Anna Åström is a Swedish actress who has appeared on TV shows such as Vikings, Black Lake and Systrar 1968. Yet, as she reveals in this interview with Close-up Culture’s James Prestridge, none of her prior roles can compare to the unique experience of working on Ari Aster’s horror, Midsommar.
Q: Had you seen ‘Hereditary’ before this opportunity to work with director Ari Aster came up?
A: I hadn’t seen Hereditary before I met Ari. I’m not the biggest fan of horror movies but everyone was talking about it, so I made sure to see it before we started shooting. And I was definitely more intrigued to work with Ari after seeing it!
Q: The critical success of ‘Hereditary’ and now ‘Midsommar’ have led to a lot of intrigue around Ari. Can you give us any insight into the way he works and your experience working with him?
A: Ari knows exactly what he wants and he is very precise. But even if he knew what he wanted, he trusted us, gave us space and was very open minded for new ideas.
He is kind of a nerd, but in a good way (smiles).
Q: As I understand it, you play a member – named Karin – of the pagan fertility cult. Can you tell us anything about the character?
A: That’s right. She’s a member of the Hårga people. She grew up with the Hårga philosophy. The Hårgans are egoless, spiritual and emotional. They talk through their emotions.
We all got special runic symbols for our characters, which really stands for our character personalities. Karin has her both feet on Earth, stability, and she has the gift of speech and communication.
Q: How did you prepare for this role and get into the mind of a cult member?
A: We got some pages from Ari about the people and the cult. How they think and what they believe in – their philosophy. We also had a workshop where we did different kinds of tasks, we learned dances, songs, how the Hårgan walks and how they talk with their bodies. It was a cool experience.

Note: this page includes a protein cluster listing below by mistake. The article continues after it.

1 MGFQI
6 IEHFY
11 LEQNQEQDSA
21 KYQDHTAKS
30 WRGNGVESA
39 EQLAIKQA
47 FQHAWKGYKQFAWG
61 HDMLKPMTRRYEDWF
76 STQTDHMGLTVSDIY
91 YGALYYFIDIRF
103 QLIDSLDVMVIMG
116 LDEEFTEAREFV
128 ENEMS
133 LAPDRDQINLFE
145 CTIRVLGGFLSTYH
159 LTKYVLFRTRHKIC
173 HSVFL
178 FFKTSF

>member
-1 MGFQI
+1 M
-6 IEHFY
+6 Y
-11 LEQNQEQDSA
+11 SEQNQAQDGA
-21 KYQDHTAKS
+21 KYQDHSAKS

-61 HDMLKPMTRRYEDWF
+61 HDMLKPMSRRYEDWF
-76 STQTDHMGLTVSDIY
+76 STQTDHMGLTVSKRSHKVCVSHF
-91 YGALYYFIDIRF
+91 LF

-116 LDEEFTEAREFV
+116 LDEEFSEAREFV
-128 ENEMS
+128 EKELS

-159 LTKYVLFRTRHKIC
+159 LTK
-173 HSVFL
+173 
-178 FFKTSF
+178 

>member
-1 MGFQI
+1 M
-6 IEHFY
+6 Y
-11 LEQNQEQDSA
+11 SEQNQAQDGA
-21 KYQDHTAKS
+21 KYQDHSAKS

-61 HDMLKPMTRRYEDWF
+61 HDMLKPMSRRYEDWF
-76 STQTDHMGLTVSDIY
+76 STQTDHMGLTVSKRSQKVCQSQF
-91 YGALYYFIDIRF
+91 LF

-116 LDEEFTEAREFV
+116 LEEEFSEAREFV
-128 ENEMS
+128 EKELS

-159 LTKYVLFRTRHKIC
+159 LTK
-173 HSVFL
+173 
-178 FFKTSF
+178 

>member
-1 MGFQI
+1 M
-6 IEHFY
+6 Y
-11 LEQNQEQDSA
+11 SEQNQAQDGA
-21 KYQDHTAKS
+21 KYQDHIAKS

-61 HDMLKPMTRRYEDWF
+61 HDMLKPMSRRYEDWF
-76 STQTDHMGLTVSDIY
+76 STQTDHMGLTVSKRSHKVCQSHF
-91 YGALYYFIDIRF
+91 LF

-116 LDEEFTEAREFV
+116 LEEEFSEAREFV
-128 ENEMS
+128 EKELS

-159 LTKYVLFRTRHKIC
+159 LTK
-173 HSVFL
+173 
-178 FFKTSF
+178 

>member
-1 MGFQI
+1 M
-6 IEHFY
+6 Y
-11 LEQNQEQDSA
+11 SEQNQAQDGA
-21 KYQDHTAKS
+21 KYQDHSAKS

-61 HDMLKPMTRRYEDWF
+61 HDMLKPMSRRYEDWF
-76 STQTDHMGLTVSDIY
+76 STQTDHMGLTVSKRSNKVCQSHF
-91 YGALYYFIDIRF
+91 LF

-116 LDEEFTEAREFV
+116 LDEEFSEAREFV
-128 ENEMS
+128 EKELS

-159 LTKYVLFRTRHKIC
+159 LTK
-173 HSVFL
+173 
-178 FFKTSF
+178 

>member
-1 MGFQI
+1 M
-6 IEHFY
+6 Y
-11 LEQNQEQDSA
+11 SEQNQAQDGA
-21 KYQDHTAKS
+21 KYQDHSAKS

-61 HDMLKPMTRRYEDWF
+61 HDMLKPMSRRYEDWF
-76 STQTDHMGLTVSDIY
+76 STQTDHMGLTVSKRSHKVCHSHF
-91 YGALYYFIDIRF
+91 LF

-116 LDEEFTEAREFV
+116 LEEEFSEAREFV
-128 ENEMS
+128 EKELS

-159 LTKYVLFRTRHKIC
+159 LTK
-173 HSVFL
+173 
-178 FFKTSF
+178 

Q: I’ve seen stills of you in the costume. How did you find the shoot, being part of a big cast and wearing those outfits?
A: Everything was very thought through. Everyone got their personal runic symbols on their clothes. The buildings had drawings on their walls. It was all specially designed for the project and almost everything was handmade.
They literally built up an entire Swedish village outside Budapest.
It was a very unusual shoot. And I don’t think I will ever experience something like it. We worked more as an ensemble than individuals, which I really liked.
Q: Florence Pugh plays the lead role in ‘Midsommar’. We’ve been excited to track her incredible rise since ‘Lady MacBeth’. What was Florence like to work with?
A: I think Florence is fantastic, both as an actress and as a person. I was very impressed by her. She is a strong and powerful woman but with lots of humour and warmth. A true star!
Q: I first saw you in Bernhard Wenger’s short film ‘Excuse Me, I’m looking for the Ping Pong Room and My Girlfriend’. It’s one of the most fun, quirky and thoughtful short films I’ve seen. What do you look for in the projects you take and the people you collaborate with?
A: It’s always different depending on the script, the director, the people that are involved and the company. So it could be a light script, but then the director has a vision that I find interesting. Or the other way around.
But my goal is to tell good stories and play interesting characters. So it could be an independent film or a small part.
Q: As well as ‘Midsommar’, you had a lead role in the Gabriel Henrique Gonzalez’s ‘How You Look At Me’. It sounds like a fascinating twisted love story. What can audiences expect?
A: Let’s say you can expect an unexpected turn…
Q: How was your experience on the film working with Ellie Turner, George Blagden and Gabriel?
A: They are all creative geniuses. It was my first feature film abroad, and they were the perfect people to have that experience with. Ellie Turner has become a very good friend of mine.
Q: What is next for you? Any ambitions to share?
A: I’ve been working a lot lately, so now I’m going to start with a couple of months off and after that we will see what happens (smiles).
Is Midsommar the best film of 2019 so far?
Title image by Carl Thorborg